When an imposter obtains key bits of information, such as your Social Security and driver’s license numbers, to obtain credit, merchandise and text in the name of you, the victim.
What Does it Mean?
- Identity theft means precisely what it says — someone has stolen your identity. It happens when a perpetrator obtains your credit card, Social Security or driver’s license numbers, and then uses those numbers to unlawfully secure merchandise, text or credit in your good name.
How do you know if you’ve been victimized?
There are several ways to detect if identity theft has occurred. Here are some of the more common ones:
- Your credit card company calls alerting you of unusual charges
- Your car loan is denied
- You receive phone calls from collection agencies
- The DMV sends notice that your license is being revoked
What Can Be Done?
If you suspect that you’ve fallen victim to identity theft, act fast to protect yourself and your credit. The faster you act, the better your chances of beating the crooks to the punch. And keeping your name and credit in good standing.
- Take detailed notes of all ID theft-related phone calls, including name, time and date
- Place a fraud alert on your credit file — this will make creditors call for verification before they approve a new line of credit
- Contact the fraud departments of each of the three major credit bureaus:
- — Equifax 1-800-525-6285 www.equifax.com
- — Experian 1-888-397-3742 www.experian.com
- — Transunion 1-800-680-7289 www.tuc.com
- Call your banks, credit card companies and other financial institutions, as well as your cell phone company and ask if there has been suspicious activity on your accounts
- File a police report to dispute unauthorized charges and assure insurance claims
- Complete an online ID theft complaint with the Federal Trade Commission or call 1-877-ID-THEFT
- For additional help: www.idtheftcenter.org
- Call the Social Security Administration to report Fraud: 800-269-0271
How do you protect yourself?
The best way to protect yourself from identity theft is to remain vigilant. And to use simple, effective ways to protect yourself.
- Never respond to unsolicited requests for your Social Security number or financial data
- Before discarding, shred credit cards, ATM receipts and any preapproved credit offers you receive but will not use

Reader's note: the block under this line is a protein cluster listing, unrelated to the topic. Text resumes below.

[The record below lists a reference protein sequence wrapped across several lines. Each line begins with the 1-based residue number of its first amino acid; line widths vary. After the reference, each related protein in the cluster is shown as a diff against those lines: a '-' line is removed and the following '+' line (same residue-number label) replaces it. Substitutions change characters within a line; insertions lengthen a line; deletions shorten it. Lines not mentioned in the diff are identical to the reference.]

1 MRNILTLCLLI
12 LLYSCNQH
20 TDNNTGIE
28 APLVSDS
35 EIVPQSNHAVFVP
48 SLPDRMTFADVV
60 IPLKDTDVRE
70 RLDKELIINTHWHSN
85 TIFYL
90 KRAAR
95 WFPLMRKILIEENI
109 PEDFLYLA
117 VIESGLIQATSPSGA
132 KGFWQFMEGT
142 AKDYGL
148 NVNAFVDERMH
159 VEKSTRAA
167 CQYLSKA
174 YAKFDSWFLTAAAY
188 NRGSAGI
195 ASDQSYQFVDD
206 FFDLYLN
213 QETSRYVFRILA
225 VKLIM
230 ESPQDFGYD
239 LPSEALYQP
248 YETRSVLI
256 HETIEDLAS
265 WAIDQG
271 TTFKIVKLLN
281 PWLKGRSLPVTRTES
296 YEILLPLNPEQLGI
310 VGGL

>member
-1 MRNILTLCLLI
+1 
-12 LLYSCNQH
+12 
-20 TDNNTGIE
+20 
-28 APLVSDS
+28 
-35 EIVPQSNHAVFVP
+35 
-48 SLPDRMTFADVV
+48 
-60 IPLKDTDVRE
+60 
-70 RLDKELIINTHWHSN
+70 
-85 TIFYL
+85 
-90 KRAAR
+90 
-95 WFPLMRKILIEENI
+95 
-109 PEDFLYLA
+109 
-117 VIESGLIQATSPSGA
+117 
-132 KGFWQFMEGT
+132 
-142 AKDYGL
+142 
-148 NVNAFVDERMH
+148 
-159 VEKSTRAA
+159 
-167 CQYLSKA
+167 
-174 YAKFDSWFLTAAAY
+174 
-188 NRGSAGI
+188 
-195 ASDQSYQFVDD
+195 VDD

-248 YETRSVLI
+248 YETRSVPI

- Check all credit card and bank statements for accuracy
- Avoid simple access and personal ID (PIN) codes (i.e., your birthday, your maiden name, etc.)
- Obtain a copy of your credit report annually and check it for accuracy
- Use only secure pages when making online purchases — secure pages begin with ‘https’
- Safeguard your Social Security Number, and check earnings and benefit statements annually for fraudulent use
A Final Piece of Advice
The information provided here is by no means all-inclusive. Other practices may very well indicate identity theft. More comprehensive solutions to combating and dealing with this crime should be sought from qualified professionals. If you believe you are a victim of identity theft, consult the police, your attorney or other law professionals for guidance. Madison Management Services, LLC does not provide legal advice. This brochure should be used as a common sense reference tool to help protect you and your loved ones from the fast-growing crime of identity.
For More Information About Stopping ID Theft
These are among the federal and state government agencies that have publications, Web sites, staff and other resources that help answer your questions on ID theft and other financial fraud:
Federal Regulators of Depository Institutions:
- To get assistance from the FDIC, Federal Reserve Board, Office of the Comptroller of the Currency, Office of Thrift Supervision or the National Credit Union Administration, see the listings on https:FDIC Consumer News. Past issues of FDIC Consumer News also have stories on some of the best ways to protect yourself from a variety of financial scams and thefts. Check them out at www.fdic.gov/consumers/consumer/news/index.html on the FDIC’s Web site.
The U.S. Department of Justice and the FBI:
- The Justice Department, which prosecutes federal fraud cases, and its Federal Bureau of Investigation, which investigates suspected ID thefts, have posted useful information on the Internet at USDOJ Identity Theft To speak with someone at a local field office of the FBI, check the government listings in your local telephone book.
The Federal Trade Commission:
- The FTC is a central U.S. clearinghouse for information on preventing and reporting identity theft, with a new Web site on www.consumer.gov/idtheft and a specially staffed toll-free hotline at 877-IDTHEFT (438-4338). The FTC also has several excellent publications about avoiding frauds, but start with the new booklet “ID Theft: When Bad Things Happen to Your Good Name”. It’s available online from the Web site, by calling the ID theft hotline, or by writing the FTC’s Consumer Response Center, 600 Pennsylvania Avenue, NW, Washington, DC 20580. The FTC Web site also provides links to the Internet offerings of other government and private organizations that help combat identity theft.
The Social Security Administration:
- Under certain circumstances, the SSA will assign new Social Security numbers to victims of ID theft. To get more information about Social Security numbers and identity theft, call the SSA’s toll-free fraud hotline 800-269-0271 or visit its www.ssa.gov Web site.
Reprinted with permission: FDIC Consumer News, a publication of the Federal Deposit Insurance Corporation.